Like the rest of the instrument, the hardware used on the Dan Armstrong acrylic guitars and basses was the best available. Even by today's standards, some fifty years later, the hardware and appointments can only be equalled and not really much improved upon.
| The instruments were trimmed with a wood grain patterned Formica scratchplate that also matched the veneer used on the headstock. According to Matt Umanov the prototype was trimmed with rosewood until Dan started using Formica. When asked Matt replied 'Best I can recall, Danny went out and bought some Formica, I suppose they found something similar, if not identical, for production.' Earlier models (right) have Formica that's smooth to the touch, while later models (left) have a texture to it. |
Dan explains 'our supplier, Rohm & Haas, switched over and began to produce a more textured look on the wood grained Formica veneer.' It is unknown for certain when the change occured, but based on serial numbers, the best guess is that it happened near, or in early 1970, thus making the 1969 models the only instruments to feature the smooth, glossy type Formica.
| As seen at left, two latter day, textured style Formica scratchplates for the Dan Armstrong instruments. The scratchplate at left depicts the design used for the bass, though earlier models (D2000A and earlier) had no hole drilled for a selector switch as they did not yet employ one. |
The scratchplate for the guitar can be seen on the right, and is virtually identical, with the only exception of it curving around the backside of the pickup a tad. When placed one on top the other, everything else lines up, even the small mounting screws that attach the scratchplates to the guitar body.
| There is, however, a marked difference in the placement of the mounting holes between a smooth, glossy surface scratchplate and a textured scratchplate. The textured scratchplates were wider by a small margin. As a result, and as can be seen at left, installing a textured type scratchplate onto an older guitar body that originally had a smooth, glossy scratchplate quickly reveals that the mounting holes on the guitar body do not line up. |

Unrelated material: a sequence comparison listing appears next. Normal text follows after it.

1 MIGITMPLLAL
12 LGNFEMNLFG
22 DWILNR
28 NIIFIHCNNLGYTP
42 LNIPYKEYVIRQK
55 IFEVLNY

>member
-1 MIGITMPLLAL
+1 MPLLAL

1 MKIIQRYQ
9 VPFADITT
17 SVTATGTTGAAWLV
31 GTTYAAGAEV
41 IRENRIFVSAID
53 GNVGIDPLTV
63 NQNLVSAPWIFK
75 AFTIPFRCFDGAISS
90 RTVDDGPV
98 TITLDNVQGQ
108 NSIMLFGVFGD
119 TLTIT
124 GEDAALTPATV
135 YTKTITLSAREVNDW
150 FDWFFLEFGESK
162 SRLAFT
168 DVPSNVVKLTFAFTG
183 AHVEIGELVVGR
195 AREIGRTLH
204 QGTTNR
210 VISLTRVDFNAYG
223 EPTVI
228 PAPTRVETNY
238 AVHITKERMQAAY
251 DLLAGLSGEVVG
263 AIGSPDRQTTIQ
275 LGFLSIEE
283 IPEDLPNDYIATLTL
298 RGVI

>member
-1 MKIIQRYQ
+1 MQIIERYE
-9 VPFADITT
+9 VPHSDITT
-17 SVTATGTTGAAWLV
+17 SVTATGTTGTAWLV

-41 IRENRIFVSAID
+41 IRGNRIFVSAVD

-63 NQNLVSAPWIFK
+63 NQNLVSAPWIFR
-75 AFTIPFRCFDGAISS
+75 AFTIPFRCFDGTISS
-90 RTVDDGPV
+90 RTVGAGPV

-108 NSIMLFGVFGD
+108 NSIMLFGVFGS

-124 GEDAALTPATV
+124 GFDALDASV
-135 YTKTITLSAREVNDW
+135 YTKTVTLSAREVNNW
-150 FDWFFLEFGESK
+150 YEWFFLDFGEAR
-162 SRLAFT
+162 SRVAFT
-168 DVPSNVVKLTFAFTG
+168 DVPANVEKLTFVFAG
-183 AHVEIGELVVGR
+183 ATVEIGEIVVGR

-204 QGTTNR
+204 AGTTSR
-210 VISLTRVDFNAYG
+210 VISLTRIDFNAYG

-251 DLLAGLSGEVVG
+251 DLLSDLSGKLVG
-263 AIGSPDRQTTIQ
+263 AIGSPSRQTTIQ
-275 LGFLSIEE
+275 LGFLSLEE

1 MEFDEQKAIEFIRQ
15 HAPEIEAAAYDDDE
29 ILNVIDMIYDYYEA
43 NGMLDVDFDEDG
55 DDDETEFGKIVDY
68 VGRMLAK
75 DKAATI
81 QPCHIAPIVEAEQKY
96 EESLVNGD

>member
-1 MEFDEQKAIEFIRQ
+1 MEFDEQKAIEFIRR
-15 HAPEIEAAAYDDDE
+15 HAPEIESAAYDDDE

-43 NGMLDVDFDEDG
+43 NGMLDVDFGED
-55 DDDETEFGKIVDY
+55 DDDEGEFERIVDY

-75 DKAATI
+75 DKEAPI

Seen here, the textured scratchplate mounting holes lie a fraction of an inch outside the original mounting holes. It's unknown for certain why this change occured, but it is not recommened to alter the body of the guitar in this fashion. Although it cannot be seen from the front side it will neverless, devalue the instrument.
| As seen at left, the acrylic bodies are drilled and tapped to accept the mounting screws used to secure the scratchplate to the acrylic body. These screws are phillips headed and chrome plated. The taper headed screws fit virtually flush with the scratchplate when turned fully in and match up nicely with the chrome plated scratchplate surroundings. These same screws were used to mount the truss rod cover to the headstock. The wood grained Formica scratchplate is adorned with the words Dan Armstrong · Ampeg etched into it with white lettering. |
| Over the years players have sometimes had problems as they sometimes tend to step on their patch cord which in turn pulled on the plug that went into the jack on the scratchplate. Since the force being applied was more downward and not outward, the jack did not unplug, instead it cracked the scratchplate in and around the jack. In todays world of wireless connections patch cords are almost non-existent but time was when using a patch cord was the only way. Many players felt that the scratchplate material on the Dan Armstrong instruments were just too brittle as a result. |
In all fairness, it's worth mentioning that many Les Paul jack plates are broken each year as well, and usually replaced with metal ones. In the past, and as can be seen above left, guitar players would often times install a large washer under the output jack's nut to solve this problem, though for better structure, not to mention cosmetics, it is suggested to put the washer on the underside of the Formica. Alternatively, one can always get a replacement pickguard from places like Pickguard Heaven.
| Although there is no evidence to suggest any connection it is nevertheless interesting, to me anyway, to note that certain Ampeg amplifiers like this 1968 'Reverbojet' model had their own type of faux wood trimmings on them. |
These amps were being produced at the very same time Dan was designing the acrylic guitars & basses. Did Dan see these amps & decide to use something similar on his instruments? It would seem unlikely, and it's probably just a coincidence, but I can't help but wonder.
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